Chammas and Leondes [29] [30] have presented the pole assignment by piecewise constant output feedback for LTI systems while Werner and Furuta [31] [32] focussed on fast output sampling for LTI system. Janardhan et al. [33] designed a controller based on MROF using the samples of control input and sensor output at different sampling rates. Bandyopadhyay et al. [34] adduced a DTSM control that has the use of switching function in control results in QSMC.

A numerous types of control policies for the SISO and MIMO state space presentation of the active structures using the Multiple Rate Output Feedback (MROF) dependent Discrete Sliding Mode Control (DSMC) approach is depicted in this monograph. The key objective instigating this control technique is to constrain and damp out the flexural or transverse vibrations of active beam when they are subjected to external annoyance. The control technique used on the basis of Bartoszewicz law and does not need to use switching in control function and hence eradicate chattering. This method does not need the reconnaissance of the system states for feedback being using solely the output samples for designing the controller. The schematic espousal is more viable and may be easy to accomplish in true life applications.

2. Discrete Time Sliding Mode Control (DTSMC)

Bartoszewicz [35] adduce a quasi-sliding mode control (QSMC) technique without using a switching function in control and has the property of finite time convergence to the QSM band. A discrete output feedback sliding mode control algorithm in [33] based Bartoszewicz’s control law [35] and MROF [36] is used for the vibration suppression of flexible structures.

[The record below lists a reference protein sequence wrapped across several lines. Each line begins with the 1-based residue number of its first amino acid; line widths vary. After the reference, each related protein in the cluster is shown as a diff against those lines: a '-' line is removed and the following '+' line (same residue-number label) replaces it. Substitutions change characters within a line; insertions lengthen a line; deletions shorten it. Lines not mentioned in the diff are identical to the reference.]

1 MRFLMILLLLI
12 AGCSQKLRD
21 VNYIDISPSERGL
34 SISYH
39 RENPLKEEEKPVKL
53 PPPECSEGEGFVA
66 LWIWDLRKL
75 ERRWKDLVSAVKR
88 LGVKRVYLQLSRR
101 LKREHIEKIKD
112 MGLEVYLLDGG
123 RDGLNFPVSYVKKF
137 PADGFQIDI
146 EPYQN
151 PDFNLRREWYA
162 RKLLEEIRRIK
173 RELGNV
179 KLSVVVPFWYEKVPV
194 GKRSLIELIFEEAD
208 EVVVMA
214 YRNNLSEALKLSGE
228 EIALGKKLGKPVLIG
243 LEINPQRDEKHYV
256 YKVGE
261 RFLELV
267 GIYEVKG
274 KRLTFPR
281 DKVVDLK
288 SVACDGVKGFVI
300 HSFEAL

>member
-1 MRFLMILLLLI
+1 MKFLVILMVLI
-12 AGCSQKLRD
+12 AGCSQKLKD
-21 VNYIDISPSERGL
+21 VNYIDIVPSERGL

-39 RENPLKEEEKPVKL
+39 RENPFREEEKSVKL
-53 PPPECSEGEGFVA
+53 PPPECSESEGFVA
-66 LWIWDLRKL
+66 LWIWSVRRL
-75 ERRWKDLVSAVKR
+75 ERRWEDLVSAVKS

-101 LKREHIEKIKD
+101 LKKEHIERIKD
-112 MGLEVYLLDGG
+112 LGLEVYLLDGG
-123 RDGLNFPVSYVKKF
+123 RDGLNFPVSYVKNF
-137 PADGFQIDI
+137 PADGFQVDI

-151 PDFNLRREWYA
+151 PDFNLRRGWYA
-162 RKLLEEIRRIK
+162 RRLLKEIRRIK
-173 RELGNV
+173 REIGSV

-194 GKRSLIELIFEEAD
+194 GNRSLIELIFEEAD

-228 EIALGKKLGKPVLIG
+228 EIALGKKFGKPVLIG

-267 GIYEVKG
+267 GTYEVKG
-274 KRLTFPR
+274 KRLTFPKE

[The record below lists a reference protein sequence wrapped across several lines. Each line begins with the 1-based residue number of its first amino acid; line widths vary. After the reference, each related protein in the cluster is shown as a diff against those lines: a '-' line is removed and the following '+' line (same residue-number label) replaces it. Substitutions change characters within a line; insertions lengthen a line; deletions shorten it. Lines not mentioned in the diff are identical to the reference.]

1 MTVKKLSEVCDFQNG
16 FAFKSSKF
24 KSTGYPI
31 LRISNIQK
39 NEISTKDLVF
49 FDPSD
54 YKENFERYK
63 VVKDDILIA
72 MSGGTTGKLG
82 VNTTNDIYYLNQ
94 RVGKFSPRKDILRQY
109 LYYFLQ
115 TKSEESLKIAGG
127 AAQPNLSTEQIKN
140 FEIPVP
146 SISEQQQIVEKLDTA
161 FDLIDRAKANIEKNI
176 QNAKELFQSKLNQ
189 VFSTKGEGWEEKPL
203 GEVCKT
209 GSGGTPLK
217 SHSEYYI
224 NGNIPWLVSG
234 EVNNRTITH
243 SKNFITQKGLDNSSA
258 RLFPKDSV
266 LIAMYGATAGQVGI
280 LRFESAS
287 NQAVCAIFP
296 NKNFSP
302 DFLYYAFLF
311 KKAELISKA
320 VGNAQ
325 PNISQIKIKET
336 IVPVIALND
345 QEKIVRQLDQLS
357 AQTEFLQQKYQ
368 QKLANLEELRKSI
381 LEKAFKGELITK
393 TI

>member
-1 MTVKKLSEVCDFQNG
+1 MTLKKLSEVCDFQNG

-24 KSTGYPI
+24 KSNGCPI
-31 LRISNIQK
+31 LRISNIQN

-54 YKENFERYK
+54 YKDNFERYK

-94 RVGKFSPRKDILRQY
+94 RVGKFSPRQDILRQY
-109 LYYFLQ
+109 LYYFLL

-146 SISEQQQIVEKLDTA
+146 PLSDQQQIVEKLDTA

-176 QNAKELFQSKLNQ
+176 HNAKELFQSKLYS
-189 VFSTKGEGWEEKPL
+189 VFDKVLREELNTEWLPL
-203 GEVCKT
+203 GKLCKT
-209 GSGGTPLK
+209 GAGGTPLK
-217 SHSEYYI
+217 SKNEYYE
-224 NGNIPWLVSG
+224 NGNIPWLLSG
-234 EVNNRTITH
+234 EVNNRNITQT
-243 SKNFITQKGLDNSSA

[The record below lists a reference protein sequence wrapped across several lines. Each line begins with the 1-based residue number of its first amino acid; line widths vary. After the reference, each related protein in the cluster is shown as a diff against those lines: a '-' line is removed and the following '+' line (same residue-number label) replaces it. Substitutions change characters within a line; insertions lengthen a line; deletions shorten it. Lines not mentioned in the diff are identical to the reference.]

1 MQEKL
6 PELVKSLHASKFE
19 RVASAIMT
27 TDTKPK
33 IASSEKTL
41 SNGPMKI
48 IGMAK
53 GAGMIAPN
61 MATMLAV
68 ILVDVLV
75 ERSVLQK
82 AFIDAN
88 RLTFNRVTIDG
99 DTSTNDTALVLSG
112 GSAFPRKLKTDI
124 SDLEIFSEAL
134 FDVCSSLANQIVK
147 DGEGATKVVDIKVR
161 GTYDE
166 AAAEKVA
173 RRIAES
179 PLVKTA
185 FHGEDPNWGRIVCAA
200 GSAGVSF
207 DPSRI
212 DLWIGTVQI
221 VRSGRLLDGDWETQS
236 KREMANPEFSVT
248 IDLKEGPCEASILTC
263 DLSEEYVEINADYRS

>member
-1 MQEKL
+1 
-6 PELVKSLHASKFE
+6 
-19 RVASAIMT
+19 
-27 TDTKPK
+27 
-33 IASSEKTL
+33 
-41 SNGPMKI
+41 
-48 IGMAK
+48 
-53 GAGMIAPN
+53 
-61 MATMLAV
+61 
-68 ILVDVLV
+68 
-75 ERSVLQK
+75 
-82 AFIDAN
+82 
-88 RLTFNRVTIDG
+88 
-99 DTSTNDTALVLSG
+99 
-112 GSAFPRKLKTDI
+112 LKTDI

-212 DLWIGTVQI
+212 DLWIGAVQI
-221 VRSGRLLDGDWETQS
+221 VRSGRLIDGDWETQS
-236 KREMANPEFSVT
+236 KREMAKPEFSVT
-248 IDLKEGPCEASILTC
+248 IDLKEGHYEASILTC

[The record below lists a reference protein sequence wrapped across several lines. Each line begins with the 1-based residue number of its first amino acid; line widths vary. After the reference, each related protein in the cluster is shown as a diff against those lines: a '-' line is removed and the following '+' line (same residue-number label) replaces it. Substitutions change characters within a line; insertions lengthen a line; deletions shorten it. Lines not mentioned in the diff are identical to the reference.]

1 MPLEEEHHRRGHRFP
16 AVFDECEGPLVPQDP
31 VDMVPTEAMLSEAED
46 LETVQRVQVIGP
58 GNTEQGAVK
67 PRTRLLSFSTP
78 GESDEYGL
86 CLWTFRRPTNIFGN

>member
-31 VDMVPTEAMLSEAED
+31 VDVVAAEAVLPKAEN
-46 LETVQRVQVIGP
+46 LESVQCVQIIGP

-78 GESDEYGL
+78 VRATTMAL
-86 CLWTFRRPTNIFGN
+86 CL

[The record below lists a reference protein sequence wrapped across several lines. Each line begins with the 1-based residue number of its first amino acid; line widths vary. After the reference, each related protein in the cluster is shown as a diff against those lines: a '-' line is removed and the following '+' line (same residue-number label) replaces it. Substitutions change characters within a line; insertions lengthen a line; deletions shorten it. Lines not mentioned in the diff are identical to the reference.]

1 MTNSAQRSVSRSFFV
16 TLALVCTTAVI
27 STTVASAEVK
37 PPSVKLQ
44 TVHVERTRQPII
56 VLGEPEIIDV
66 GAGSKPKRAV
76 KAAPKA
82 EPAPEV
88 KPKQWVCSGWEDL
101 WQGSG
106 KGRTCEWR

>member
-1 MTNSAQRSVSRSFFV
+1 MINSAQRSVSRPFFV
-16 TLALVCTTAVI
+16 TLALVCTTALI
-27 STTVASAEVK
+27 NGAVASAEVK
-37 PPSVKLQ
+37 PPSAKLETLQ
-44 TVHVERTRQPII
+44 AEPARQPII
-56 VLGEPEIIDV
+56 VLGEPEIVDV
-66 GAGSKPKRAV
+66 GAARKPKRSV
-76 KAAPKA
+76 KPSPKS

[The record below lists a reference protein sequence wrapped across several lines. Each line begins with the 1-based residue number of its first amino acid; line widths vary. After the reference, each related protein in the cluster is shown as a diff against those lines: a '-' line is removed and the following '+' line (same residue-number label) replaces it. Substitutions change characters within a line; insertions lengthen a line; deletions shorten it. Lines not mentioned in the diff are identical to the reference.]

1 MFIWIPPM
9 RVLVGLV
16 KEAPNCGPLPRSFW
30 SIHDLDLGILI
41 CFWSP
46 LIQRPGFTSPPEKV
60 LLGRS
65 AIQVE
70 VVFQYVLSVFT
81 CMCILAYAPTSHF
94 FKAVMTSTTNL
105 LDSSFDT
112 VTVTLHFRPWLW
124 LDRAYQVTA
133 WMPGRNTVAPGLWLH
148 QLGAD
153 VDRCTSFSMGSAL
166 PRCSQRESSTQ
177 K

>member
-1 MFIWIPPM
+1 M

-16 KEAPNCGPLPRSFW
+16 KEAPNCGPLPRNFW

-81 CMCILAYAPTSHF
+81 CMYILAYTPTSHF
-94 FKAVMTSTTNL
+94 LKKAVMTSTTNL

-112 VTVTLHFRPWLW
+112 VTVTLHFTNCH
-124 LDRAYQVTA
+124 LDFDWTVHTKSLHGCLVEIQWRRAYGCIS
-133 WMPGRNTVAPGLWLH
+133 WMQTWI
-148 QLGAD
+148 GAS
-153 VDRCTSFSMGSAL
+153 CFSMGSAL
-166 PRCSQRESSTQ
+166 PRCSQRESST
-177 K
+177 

In the present situation, the disturbance is the external force input $r\left(t\right)$ in form of impulsive force applied to the free end of the beam and hence producing the vibration. DSM controllers with multirate output feedback plan evolved and applied to the system with the plant to attenuate the vibrations earliest. The methodology is described as follows:

Consider a CT SISO system sampled with an interval $\alpha $ seconds and given as

$x\left(n+1\right)={\Theta}_{\alpha}x\left(n\right)+\Delta {\Theta}_{\alpha}x\left(n\right)+{\Upsilon}_{\alpha}u\left(n\right)+f\left(n\right)$

$y\left(n\right)=Cx\left(n\right)$ (1)

where, $\Delta {\Theta}_{\alpha}$ is the uncertainty in the state, $f\left(n\right)$ is an external disturbance vector and $\left({\Theta}_{\alpha},{\Upsilon}_{\alpha}\right)$ being controllable and $\left({\Theta}_{\alpha},C\right)$ being observable. Let us choose the disturbance vector as

$\stackrel{\u02dc}{\zeta}\left(n\right)=\Delta {\Theta}_{\alpha}x\left(n\right)+f\left(n\right)$ (2)

Let the desired sliding manifold be governed by the parameter vector ${p}^{\text{T}}$ such that ${p}^{\text{T}}{\Upsilon}_{\alpha}\ne 0$ and resulting quasi-sliding motion is stable and assume that disturbance be bounded such that

$\zeta \left(n\right)={p}^{\text{T}}\stackrel{\u02dc}{\zeta}\left(n\right)$ (3)

Which satisfies the inequality

${\zeta}_{-1}\le \zeta \left(n\right)\le {\zeta}_{+1}$ (4)

where, ${\zeta}_{-1}$ and ${\zeta}_{+1}$ are lower and upper bounds on the disturbance. We take,

${\zeta}_{0}=0.5\left({\zeta}_{+1}+{\zeta}_{-1}\right)\text{\hspace{0.17em}}\text{\hspace{0.17em}}\text{and}\text{\hspace{0.17em}}\text{\hspace{0.17em}}{\delta}_{\zeta}=0.5\left({\zeta}_{+1}-{\zeta}_{-1}\right)$ (5)

The switching surface is given by

$S\left(n\right)={p}^{\text{T}}x\left(n\right)$ (6)

The QS mode is the motion such that $\left|S\left(n\right)\right|\le \eta $ , where the positive constant $\eta $ is termed as quasi-sliding mode bandwidth. A significant reduction of control effort and better quality of quasi-sliding mode control is found. A reaching law advised by Bartoszewicz [35] is as follows